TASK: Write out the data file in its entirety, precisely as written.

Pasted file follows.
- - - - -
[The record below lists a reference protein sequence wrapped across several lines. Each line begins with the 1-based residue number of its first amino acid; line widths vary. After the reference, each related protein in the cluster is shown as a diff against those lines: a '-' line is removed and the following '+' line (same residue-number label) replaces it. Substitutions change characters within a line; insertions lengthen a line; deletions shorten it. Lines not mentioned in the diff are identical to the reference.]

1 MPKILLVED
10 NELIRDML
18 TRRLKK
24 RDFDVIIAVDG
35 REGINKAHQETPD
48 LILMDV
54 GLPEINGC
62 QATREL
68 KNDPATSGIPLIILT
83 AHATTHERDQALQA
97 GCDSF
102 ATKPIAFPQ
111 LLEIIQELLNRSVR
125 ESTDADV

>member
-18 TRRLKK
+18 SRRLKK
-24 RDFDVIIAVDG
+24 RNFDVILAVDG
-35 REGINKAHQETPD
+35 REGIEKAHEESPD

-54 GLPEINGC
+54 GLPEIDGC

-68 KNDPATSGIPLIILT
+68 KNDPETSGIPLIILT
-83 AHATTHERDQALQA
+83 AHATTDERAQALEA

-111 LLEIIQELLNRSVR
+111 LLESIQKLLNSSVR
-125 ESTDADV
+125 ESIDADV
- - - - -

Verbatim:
[The record below lists a reference protein sequence wrapped across several lines. Each line begins with the 1-based residue number of its first amino acid; line widths vary. After the reference, each related protein in the cluster is shown as a diff against those lines: a '-' line is removed and the following '+' line (same residue-number label) replaces it. Substitutions change characters within a line; insertions lengthen a line; deletions shorten it. Lines not mentioned in the diff are identical to the reference.]

1 MPKILLVED
10 NELIRDML
18 TRRLKK
24 RDFDVIIAVDG
35 REGINKAHQETPD
48 LILMDV
54 GLPEINGC
62 QATREL
68 KNDPATSGIPLIILT
83 AHATTHERDQALQA
97 GCDSF
102 ATKPIAFPQ
111 LLEIIQELLNRSVR
125 ESTDADV

>member
-18 TRRLKK
+18 SRRLKK
-24 RDFDVIIAVDG
+24 RNFDVILAVDG
-35 REGINKAHQETPD
+35 REGIEKAHEESPD

-54 GLPEINGC
+54 GLPEIDGC

-68 KNDPATSGIPLIILT
+68 KNDPETSGIPLIILT
-83 AHATTHERDQALQA
+83 AHATTDERAQALEA

-111 LLEIIQELLNRSVR
+111 LLESIQKLLNSSVR
-125 ESTDADV
+125 ESIDADV